Volume 45: Energy Transitions toward Carbon Neutrality: Part VIII

Exploring Direct Parabolic Trough Supercritical Brayton Cycle with Direct Contact Membrane Distillation (DCMD) for co-generation of Power and Water. Hafiz Aman Zaharil, Hong-xing Yang



The quest for energy sustainability and clean water is at the forefront of humanity’s challenge today. This research aims to utilize an integration of parabolic trough solar power plant with sCO₂ Brayton cycle coupled with a direct contact desalination system. An integrated model was developed to achieve the aim. The results illustrated that thermal and exergetic efficiency increased with Pressure Ratio (PR) increment and peaked at around PR of 3.2 and decreased thereafter. The change in net work output (ΔWnet), transitioning from 101 kW to 7 kW as PR increases from 2.7 to 3.2, indicates a reducing rate of increment. However, from PR 3.2 to 3.7, ΔWnet showed negative values, from -1 kW to -74 kW, reflecting not only reducing efficiencies, but also an increasing rate of its reduction. Increasing the bottoming cycle pressure continuously reduces efficiency, with minor declines between pressures of 7400 to 7600 kPa due to sCO₂ density changes near the critical point. Furthermore, the interplay between pressure ratio (PR) and the bottoming cycle (P1) affects both water production and the number of DCMD units required. Water production and DCMD units required showed an inverse relationship with sCO₂’s cycle efficiencies.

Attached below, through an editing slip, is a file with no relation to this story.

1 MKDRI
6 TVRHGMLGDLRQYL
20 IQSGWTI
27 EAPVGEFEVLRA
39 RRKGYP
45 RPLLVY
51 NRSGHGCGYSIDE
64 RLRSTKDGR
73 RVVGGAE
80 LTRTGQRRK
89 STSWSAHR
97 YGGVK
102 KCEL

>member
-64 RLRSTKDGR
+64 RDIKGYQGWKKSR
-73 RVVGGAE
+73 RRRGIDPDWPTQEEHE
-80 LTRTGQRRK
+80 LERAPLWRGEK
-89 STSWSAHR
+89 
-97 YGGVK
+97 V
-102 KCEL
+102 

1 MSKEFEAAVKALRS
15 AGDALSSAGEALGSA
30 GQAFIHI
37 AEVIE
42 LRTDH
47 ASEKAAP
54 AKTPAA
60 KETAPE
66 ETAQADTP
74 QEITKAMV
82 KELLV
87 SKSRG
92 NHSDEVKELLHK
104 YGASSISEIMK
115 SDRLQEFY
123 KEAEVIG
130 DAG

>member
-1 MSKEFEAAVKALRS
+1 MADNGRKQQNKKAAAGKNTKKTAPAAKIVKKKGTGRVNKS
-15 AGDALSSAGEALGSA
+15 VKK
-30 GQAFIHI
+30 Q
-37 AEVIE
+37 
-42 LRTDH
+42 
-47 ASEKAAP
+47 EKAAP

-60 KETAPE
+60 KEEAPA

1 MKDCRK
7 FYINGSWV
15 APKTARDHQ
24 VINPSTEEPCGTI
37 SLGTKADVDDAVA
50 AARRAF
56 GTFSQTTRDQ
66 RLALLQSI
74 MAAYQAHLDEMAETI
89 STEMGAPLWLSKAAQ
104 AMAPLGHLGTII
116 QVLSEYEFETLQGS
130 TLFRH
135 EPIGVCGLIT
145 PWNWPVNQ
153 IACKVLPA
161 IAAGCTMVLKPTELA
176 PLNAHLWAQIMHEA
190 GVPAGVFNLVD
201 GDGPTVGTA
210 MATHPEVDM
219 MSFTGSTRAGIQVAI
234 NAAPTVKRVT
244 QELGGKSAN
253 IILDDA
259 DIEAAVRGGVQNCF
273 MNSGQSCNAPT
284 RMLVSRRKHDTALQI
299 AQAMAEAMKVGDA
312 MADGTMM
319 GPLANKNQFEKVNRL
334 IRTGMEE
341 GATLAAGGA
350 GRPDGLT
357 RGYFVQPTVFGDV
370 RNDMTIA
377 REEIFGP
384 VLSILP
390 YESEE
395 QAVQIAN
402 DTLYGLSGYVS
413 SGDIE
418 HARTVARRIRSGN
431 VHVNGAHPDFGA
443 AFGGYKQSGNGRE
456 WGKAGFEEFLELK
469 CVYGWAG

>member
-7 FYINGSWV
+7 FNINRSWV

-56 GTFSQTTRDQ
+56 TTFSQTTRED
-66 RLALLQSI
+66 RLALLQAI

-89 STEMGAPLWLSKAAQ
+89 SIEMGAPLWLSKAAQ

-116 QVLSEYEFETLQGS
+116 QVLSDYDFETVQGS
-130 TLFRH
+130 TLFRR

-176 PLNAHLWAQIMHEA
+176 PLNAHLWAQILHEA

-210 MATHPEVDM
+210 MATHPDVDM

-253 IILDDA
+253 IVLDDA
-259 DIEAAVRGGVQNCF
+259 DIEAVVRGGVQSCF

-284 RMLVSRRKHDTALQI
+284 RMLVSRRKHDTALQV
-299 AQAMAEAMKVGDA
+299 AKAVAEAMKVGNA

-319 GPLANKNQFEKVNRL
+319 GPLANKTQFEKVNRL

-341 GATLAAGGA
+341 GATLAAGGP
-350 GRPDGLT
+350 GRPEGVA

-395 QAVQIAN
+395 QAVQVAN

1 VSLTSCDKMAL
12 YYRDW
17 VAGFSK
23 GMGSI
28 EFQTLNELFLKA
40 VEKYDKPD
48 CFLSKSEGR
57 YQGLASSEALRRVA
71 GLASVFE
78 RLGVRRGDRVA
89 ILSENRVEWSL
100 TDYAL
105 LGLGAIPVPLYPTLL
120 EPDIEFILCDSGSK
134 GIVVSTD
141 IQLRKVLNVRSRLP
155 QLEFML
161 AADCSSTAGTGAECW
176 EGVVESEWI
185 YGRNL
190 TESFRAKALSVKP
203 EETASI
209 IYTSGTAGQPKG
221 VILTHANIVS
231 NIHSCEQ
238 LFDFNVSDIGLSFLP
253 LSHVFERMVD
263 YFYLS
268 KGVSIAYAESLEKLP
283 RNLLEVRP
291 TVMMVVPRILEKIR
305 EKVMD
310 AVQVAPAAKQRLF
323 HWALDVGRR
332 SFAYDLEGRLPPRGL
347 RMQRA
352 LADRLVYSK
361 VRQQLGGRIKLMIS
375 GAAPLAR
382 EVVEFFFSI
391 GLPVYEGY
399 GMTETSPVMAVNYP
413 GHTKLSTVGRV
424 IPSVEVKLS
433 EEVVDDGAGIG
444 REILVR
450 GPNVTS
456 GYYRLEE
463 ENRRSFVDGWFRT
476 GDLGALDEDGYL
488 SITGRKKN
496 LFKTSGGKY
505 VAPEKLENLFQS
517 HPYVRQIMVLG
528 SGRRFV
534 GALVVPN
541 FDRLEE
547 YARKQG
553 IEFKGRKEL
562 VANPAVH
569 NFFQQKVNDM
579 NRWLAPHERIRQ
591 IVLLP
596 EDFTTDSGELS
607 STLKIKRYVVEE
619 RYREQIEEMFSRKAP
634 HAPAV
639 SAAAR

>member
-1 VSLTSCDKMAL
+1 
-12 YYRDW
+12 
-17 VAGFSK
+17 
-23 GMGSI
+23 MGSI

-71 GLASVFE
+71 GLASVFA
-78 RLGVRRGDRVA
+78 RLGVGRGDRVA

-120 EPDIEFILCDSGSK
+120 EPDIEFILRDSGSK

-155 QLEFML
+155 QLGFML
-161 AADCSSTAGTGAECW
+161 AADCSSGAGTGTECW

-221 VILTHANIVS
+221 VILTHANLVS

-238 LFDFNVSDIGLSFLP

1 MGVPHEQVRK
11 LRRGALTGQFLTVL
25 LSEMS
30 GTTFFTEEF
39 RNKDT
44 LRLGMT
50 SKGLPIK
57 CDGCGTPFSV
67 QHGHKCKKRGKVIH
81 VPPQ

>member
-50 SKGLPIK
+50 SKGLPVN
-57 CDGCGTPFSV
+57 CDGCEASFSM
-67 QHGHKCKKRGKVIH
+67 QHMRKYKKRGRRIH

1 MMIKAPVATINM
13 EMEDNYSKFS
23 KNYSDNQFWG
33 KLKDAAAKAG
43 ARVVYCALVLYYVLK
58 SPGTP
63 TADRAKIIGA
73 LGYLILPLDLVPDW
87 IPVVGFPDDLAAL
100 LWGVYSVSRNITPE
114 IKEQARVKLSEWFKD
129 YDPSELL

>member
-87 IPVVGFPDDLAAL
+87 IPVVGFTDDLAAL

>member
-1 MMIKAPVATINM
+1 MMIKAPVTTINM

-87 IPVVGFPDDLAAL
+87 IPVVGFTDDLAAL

Keywords Concentrated solar power, solar energy, parabolic trough, supercritical Brayton cycle, membrane desalination, direct contact membrane distillation.

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